We’d all be saying “it’s short-term variability in the climate system”, just as we are now.

    The difference, of course, is that lucia, CA, and the rest of the denialsphere would be saying the same thing, while now of course they’re saying the IPCC projections have been proven wrong to a 95% confidence level.

  20. #20 Alan Woods
    2008/05/27

    “We’d all be saying “it’s short-term variability in the climate system”, just as we are now.”

    Balls. You’d be saying “we clearly understimated warming and now were doomed. DOOMED! And those lying denialist LIARS are lying again with their short-term variablity lies. They’re in their denialist blogs right now laughing. Laughing and lying!”

    Or summat like that.

  21. #21 steven mosher
    2008/05/27

    you got that right Alan.

    The issue is that warmists do not want to specify in advance of testing any of the following.

    The predictions they will validate against.
    The statistical test they will use.
    The alpha.
    The beta.

    It’s all ad hoc.

    Quite simply, the GCM make predictions, say of GSMT, that cannot be resolved for many years. so skill cannot be assessed. so action can’t be taken.

  22. #22 mugwump
    2008/05/29

    But you do not expect them [climate models] to track year-to-year variability – if you run 10 GCMs, they will all have ENSOs in different years, for example. … -W

    In which case, only compare model outputs for those runs that have the ENSOs in the correct place. Then you’ll have much lower variability and you’ll quite likely find that the last 8 years are inconsistent with the model predictions.

    Any model that has a long-term trend mixed with low probability, high-amplitude events will have inherently high variance. The way you resolve the problem and get better (ie reduced variance) estimates is via importance sampling of the form I just described. (Non-climate) modelers have been doing this for decades.

    But of course, the huge variance in the climate models suits the alarmists (and the realclimate sneer brigade) because they can then make the lofty (but ultimately vacuous) claim that the models are consistent with almost any observed climate, at least over the next couple of decades while they try and impose their environmentalist agenda on the rest of us. So don’t look for any serious variance-reducing studies of the models anytime soon.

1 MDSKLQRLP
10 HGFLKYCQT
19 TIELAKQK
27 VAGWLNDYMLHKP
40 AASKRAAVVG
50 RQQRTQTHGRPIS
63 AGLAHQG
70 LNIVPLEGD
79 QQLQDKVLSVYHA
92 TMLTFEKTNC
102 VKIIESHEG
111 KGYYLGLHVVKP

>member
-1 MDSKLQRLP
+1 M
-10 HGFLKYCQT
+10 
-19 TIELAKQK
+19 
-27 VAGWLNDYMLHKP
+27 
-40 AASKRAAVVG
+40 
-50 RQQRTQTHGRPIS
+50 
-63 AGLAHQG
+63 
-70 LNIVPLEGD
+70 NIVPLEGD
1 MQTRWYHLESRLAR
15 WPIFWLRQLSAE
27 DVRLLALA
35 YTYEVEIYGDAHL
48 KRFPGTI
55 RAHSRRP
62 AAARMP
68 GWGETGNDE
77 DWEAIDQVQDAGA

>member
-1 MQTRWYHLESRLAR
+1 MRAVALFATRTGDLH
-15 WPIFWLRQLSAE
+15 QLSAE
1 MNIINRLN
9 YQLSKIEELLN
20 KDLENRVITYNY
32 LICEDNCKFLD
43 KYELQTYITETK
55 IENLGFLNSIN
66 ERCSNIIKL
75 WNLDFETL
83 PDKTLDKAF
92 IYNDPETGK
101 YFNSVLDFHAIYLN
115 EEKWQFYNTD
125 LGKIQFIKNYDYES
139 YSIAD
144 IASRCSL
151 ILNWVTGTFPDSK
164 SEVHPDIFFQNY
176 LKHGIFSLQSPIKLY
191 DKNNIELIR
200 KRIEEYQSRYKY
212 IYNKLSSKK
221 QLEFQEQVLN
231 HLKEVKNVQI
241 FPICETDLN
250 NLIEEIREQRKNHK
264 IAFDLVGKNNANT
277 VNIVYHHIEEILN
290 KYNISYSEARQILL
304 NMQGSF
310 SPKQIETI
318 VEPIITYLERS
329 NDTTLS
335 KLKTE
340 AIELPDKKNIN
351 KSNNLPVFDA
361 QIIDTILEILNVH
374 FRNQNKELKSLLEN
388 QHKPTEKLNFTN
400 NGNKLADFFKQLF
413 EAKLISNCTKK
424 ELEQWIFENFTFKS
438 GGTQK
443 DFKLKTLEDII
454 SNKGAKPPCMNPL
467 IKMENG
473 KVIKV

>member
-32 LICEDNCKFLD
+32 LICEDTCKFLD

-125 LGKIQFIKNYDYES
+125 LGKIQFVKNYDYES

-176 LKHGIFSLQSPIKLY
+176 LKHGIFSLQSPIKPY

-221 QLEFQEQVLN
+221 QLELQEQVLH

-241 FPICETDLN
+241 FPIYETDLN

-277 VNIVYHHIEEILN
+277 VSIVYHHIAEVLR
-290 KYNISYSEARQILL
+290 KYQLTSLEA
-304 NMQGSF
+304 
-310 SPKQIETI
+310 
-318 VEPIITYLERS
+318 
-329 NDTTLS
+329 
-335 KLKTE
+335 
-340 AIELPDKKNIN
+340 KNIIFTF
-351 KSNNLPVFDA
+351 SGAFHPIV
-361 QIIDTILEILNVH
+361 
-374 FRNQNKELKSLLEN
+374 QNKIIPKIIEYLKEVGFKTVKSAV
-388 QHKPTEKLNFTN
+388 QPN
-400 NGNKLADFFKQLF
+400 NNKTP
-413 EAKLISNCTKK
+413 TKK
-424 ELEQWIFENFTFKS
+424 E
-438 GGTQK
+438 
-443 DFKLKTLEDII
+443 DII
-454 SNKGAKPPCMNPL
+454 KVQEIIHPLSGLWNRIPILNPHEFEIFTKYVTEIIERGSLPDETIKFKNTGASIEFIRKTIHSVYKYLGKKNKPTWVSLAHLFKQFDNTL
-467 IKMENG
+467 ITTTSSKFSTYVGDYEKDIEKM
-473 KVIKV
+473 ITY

I love the way James and William and co sneer from their ivory towers, when in fact it is they who do not have the basic statistical understanding.

    [You still don;t understand. ENSO is only an example. The point is that there is, and there is expected to be, year-to-year noise -W]

  23. #23 mugwump
    2008/05/29

    You still don;t understand. ENSO is only an example. The point is that there is, and there is expected to be, year-to-year noise -W

    That’s pretty funny. I understand this an awful lot better than you think, William. Modeling is my field.

    Yes there is year-to-year noise. But it is mostly the result of big amplitude effects like ENSO. Those could easily be factored out giving much lower-variance trend estimates. Or, as I said in my previous post, fix the ENSO dates but otherwise leave the runs the same (if you can’t manipulate the model at that level, just pick the runs with ENSOs at more-or-less the correct time. If there are other big sources of variance, pick those to match the observations over the last decade.)

    These are computer simulations: you can generate as many as you like. If you really cared whether the models confirm the last decade’s cooling, you’d do these kinds of experiments.

    Relying on the enormous variance in the models to claim consistency with widely varying scenarios is – to put it charitably – scientifically lame. If you think it isn’t, then I have a new theory of gravitation for you, way better than the old ones. It’s consistent with General Relativity, Newton’s laws of gravitation, *and* Ptolemaic epicycles. What more could a good scientist want?

  24. #24 Marcus
    2009/10/27

    Not that anyone will see this post again, but I was tracking down the “Megan the undergrad” Pielke trainwreck, and saw mugwump’s last post:

    “These are computer simulations: you can generate as many as you like. If you really cared whether the models confirm the last decade’s cooling, you’d do these kinds of experiments.”

    Hee! “Generate as many as you like”! “Modeling” may be mugwump’s field, but “climate modeling” clearly isn’t. How many hundreds of years of computer time would it take to generate sufficient runs to get a few runs with ENSOs at more-or-less the correct time? *falls down laughing*

    -Marcus